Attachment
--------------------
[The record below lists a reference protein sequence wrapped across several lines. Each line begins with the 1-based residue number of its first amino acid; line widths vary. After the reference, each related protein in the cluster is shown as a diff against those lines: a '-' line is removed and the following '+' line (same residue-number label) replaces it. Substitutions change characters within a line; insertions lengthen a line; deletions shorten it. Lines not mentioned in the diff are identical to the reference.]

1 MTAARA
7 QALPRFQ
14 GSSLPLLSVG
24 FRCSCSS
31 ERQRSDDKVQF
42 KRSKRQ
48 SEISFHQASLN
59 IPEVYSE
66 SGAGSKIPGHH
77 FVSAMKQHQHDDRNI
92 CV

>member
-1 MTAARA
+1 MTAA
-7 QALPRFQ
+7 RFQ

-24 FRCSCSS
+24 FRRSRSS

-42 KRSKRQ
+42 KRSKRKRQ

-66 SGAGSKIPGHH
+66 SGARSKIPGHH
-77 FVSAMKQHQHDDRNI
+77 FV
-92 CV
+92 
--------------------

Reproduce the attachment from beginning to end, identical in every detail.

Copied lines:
[The record below lists a reference protein sequence wrapped across several lines. Each line begins with the 1-based residue number of its first amino acid; line widths vary. After the reference, each related protein in the cluster is shown as a diff against those lines: a '-' line is removed and the following '+' line (same residue-number label) replaces it. Substitutions change characters within a line; insertions lengthen a line; deletions shorten it. Lines not mentioned in the diff are identical to the reference.]

1 MTAARA
7 QALPRFQ
14 GSSLPLLSVG
24 FRCSCSS
31 ERQRSDDKVQF
42 KRSKRQ
48 SEISFHQASLN
59 IPEVYSE
66 SGAGSKIPGHH
77 FVSAMKQHQHDDRNI
92 CV

>member
-1 MTAARA
+1 MTAA
-7 QALPRFQ
+7 RFQ

-24 FRCSCSS
+24 FRRSRSS

-42 KRSKRQ
+42 KRSKRKRQ

-66 SGAGSKIPGHH
+66 SGARSKIPGHH
-77 FVSAMKQHQHDDRNI
+77 FV
-92 CV
+92 